What observations supports this?

  6. It may be that Schrödinger's wave equation does not describe this event. In any case there are no particles only waves at least according to Schrödinger (and myself).

  7. I'm in the process of reading a whole set of books on electronic structures calculations.

    Can you help me sort one thing out.

    What differs your equation (3.2) in your Many minds QM draft from an ordinary set of one electron Hartree equations? I see no difference.

  8. One more question.

    What properties constitute a particle, that is what definition of a particle are you renouncing?

  9. Further, you seem to have sign errors on page 15, bottom equation for the energy.

    You should have a minus sign in front of the double sum.

  10. Still further, continuing on page 16.

    The quantity E in your resulting equation must be Lagrange multiplier connected with your normalization and not the total energy. You need to shift this value to get the energy of the system.

    If you arrived at E=-2.90 that's an unfortunate coincidence, because you still need to shift your solution to get the energy consistent with your problem.

  11. Yes I suggest to explore the Hartree model which was abandoned too soon and replaced by Hartree-Fock. The fact that the true ground state of Helium is not 1s^2 has brought atomic phyiscs into a wrong direction, as far as I can understand.

  12. Particle properties are contradictory: Something occupying space without extension. Meaningless.

  13. I don't find the Hartree equation energy for Helium in the literature, which is strange. So what is it? It could well be - 2.90.

  14. I don't find the Hartree equation energy for Helium in the literature, which is strange. So what is it? It could well be - 2.90.

    That is not strange at all. Solving the Hartree self consistent problem for Helium is a task suitable for an undergraduate course in computational physics.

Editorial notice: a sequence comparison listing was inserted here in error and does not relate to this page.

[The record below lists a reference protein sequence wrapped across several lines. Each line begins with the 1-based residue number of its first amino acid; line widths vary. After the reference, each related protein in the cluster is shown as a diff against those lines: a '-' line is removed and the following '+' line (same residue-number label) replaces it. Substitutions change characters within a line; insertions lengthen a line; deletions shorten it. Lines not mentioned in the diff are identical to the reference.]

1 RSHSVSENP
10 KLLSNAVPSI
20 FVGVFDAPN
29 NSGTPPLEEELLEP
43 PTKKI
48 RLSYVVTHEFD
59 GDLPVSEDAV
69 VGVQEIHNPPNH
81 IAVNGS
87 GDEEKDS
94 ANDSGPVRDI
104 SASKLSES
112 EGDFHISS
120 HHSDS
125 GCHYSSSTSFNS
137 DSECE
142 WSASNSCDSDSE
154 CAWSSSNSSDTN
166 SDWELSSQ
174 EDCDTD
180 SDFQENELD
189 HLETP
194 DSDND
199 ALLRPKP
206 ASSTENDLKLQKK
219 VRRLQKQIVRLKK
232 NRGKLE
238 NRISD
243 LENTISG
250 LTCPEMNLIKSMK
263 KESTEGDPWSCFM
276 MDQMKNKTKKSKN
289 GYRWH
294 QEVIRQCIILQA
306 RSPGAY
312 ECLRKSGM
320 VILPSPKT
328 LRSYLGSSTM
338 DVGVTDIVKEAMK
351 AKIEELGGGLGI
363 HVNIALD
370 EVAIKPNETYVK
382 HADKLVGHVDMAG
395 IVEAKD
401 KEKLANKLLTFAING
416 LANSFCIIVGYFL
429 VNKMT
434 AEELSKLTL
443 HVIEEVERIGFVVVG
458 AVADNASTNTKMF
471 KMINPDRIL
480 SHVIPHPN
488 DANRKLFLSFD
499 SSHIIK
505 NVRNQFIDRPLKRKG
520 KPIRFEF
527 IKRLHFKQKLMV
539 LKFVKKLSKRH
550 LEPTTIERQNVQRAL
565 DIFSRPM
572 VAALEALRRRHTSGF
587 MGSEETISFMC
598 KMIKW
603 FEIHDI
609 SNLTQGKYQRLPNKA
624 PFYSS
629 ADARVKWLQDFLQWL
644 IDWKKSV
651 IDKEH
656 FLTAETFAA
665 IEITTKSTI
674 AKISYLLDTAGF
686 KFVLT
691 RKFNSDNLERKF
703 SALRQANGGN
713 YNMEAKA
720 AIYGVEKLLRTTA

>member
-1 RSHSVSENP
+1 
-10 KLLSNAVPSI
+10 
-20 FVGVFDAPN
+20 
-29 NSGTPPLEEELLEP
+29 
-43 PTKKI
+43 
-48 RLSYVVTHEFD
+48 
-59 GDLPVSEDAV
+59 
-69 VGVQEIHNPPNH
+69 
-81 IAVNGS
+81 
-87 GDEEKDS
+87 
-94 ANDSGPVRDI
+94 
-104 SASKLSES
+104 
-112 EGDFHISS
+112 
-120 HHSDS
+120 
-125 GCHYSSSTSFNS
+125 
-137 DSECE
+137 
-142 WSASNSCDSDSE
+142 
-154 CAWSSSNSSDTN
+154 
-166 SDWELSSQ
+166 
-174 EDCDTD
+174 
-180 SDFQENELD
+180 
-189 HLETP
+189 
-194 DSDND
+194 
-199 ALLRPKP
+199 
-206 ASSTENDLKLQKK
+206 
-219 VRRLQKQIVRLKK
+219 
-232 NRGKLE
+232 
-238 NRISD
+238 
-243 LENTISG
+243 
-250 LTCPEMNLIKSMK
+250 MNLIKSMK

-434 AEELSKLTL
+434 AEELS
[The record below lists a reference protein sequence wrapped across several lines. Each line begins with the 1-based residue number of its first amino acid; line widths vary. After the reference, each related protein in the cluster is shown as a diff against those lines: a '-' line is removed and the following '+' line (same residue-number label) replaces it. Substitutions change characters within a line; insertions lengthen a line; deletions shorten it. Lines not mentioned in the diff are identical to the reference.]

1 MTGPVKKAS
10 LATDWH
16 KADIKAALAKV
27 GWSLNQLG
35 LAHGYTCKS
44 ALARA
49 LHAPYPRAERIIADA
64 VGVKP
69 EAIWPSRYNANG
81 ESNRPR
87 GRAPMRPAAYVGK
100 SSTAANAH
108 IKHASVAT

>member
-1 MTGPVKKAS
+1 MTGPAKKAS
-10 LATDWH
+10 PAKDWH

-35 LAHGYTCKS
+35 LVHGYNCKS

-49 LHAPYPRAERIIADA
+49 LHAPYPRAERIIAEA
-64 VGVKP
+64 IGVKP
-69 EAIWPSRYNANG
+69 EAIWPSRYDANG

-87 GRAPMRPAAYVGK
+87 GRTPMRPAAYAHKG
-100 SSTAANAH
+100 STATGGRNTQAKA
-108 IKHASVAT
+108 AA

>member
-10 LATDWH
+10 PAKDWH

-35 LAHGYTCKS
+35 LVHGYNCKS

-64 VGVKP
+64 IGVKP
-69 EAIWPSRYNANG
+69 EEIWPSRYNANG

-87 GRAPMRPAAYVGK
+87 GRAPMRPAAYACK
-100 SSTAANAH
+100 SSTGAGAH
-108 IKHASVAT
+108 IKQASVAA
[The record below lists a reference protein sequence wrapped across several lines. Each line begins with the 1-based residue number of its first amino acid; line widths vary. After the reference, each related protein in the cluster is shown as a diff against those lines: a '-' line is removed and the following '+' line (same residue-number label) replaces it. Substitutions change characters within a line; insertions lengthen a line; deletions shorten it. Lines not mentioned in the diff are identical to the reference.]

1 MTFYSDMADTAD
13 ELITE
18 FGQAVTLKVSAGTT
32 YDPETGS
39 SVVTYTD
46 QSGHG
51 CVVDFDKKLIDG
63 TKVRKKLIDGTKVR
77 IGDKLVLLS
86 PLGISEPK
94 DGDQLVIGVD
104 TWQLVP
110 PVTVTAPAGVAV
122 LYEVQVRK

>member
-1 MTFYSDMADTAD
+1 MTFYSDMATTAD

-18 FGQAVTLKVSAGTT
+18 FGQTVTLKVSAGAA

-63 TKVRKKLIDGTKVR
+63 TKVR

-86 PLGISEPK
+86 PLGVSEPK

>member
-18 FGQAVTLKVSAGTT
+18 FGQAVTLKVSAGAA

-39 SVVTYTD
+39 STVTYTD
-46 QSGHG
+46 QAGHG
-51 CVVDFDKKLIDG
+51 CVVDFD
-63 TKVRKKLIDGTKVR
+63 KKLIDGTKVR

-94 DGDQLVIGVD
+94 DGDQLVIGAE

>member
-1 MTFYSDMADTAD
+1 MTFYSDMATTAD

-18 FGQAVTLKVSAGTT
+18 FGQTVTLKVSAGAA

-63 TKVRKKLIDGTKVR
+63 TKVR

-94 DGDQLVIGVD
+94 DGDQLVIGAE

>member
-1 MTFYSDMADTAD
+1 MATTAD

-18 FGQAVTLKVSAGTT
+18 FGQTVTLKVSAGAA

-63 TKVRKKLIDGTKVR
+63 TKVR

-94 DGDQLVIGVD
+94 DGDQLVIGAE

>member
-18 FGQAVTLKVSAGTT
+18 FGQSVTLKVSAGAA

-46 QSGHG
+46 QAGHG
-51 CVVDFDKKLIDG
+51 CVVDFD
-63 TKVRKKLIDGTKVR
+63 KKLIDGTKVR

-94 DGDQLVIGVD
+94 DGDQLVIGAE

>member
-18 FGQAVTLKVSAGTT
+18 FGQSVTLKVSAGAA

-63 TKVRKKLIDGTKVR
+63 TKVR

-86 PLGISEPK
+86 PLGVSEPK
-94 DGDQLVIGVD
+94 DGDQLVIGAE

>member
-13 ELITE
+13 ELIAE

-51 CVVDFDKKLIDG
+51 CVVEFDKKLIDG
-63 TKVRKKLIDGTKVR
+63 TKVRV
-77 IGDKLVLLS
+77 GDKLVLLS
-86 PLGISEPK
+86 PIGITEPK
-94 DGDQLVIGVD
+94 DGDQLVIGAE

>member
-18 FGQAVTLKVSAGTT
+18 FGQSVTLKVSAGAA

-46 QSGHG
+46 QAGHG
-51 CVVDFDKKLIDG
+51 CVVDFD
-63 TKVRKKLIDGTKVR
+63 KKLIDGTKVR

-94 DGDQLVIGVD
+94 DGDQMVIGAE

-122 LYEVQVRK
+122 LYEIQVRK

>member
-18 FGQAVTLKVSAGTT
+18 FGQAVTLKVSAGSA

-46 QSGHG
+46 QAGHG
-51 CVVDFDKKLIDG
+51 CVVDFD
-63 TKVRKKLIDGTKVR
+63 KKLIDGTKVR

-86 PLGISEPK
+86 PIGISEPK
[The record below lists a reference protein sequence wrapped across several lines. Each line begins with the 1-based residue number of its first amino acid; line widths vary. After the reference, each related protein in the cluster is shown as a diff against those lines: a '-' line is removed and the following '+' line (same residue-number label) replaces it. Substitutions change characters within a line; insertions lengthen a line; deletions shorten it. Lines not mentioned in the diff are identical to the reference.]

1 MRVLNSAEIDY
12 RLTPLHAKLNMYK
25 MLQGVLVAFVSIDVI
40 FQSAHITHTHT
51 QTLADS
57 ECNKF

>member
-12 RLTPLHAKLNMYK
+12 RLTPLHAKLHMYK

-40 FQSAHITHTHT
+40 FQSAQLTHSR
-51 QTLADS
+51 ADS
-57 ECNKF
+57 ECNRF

A related use can be found here:

    A Hartree self-consistent field calculaiton on the helium atom

    The article lists a result of -2.8549 for the Helium ground state energy for a Hartree self consistent calculation.

    This value is close to the full Hartree-Fock treatment which isn't surprising. The Hartree method treats the electrons as distinguishable particles, hence neglecting exchange correlation. But this energy is really small compared to the Hartree potential contribution. So for a system of only two particles, this effect isn't that prominent, and the results should be expected to be similar.

  15. This is not true Hartree because of the Schiff orbital approx. and so true Hartree is better than 2.85 but reference is still missing.

  16. The orbital approximation is not Schiff's, Schiff is a textbook on quantum mechanics. If you look that one up he gives the Hartree theory and also cites the original paper from 1928.

    Also looking at the equation in A Hartree self-consistent field calculaiton on the helium atom , it is the equation Hartree proposed and same equation that I just looked up in four different textbooks dealing with electronic structures calculatiosn. It is also the same equation that you give in your text on page 16 (up to a sign error).

    The orbital approximation mentioned must be the Hartree ansatz of writing the many-body wave function as a product of single particle orbitals. Exactly as you do yourself.

    What is true Hartree? Reference?

  17. What I call true Hartree is the Hartree equation without simplification as in your reference with only radial dependence. I think the secret lies in angular dependence and I don't find any reference to true Hartree so if you can supply one I would be interested.